Capacity: Approximately 90ml
This "heini" or "black clay" Yixing teapot is produced by firing original ore zhuni clay in a low oxygen environment in the kiln. Reduction fired zhuni appears black, even darker than wuhui zini. The clay has the same properties as zhuni fired in oxidation firing, but appears black instead of red/orange.
Firing a teapot in a low-oxygen environment is called “wuhui” 焐灰 which can be loosely translated as “smother with ash to fire.” The teapot is stuffed with dry rice straw, placed in a clay box and surrounded with more rice straw before being covered. When it is fired in this way, the straw uses the oxygen when it burns to ash, reducing the oxygen in the clay box while the teapot is being fired. This creates the reduced oxygen environment that gives the clay its black appearance.
You can read our blog entry here to learn more about the reaction that occurs in a reduction environment to give the clay this appearance in our blog post here.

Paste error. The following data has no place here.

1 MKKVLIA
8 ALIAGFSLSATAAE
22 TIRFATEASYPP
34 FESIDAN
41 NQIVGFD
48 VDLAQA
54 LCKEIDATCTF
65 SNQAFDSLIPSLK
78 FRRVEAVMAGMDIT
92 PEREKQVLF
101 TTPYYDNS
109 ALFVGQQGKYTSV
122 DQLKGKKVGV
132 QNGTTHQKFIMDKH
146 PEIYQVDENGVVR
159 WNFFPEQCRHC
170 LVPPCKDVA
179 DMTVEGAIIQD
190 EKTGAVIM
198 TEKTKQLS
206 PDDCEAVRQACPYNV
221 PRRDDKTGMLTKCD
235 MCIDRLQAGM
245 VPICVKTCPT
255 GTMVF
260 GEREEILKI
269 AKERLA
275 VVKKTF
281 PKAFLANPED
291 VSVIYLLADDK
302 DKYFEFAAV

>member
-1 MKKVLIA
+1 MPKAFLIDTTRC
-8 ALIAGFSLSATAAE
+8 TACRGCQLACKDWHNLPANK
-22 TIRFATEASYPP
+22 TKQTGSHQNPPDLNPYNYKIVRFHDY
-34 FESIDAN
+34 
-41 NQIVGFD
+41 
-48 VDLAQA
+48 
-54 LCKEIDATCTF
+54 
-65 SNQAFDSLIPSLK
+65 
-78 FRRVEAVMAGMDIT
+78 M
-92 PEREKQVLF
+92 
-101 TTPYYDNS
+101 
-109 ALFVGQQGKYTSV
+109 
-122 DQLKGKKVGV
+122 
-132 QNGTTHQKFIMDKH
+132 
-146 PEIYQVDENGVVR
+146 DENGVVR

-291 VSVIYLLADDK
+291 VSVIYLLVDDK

This is an yixing teapot made from the rarer red clay known as "zhuni." As you can see from the photos, zhuni clay has a slight bumpy appearance. The clay will develop a shine from use. Zhuni clay is prized for its ability to preserve the full spectrum of flavour and concentrate the fragrance of a tea. It is also the most difficult clay to fire as it is more likely to break during the process.
You can read more about zhuni clay in our blog entry here.
This teapot is the classic "shuiping" style, very popular in Taiwan and Hong Kong. This pot is known as "half-handmade" as the sculptor uses a molding tool to shape the body, and uses his hands for the handle, spout, holes, and smoothing out the body. In fact, no machine was used in it's shaping as the use of the tool is entirely manual.
You can read more about half handmade teapots in our blog entry here.
This pot was made byLin Hanpeng and Chen Chunhong Studio.
Preparation Before Use
Yixing Teapots should be prepared before using the first time. This is called "opening the pot". It removes the dust from firing the teapot.
We recommend rinsing the teapot under warm water two or three times, then filling the teapot with boiling water and emptying it out two to three times. After this the teapot is ready for use.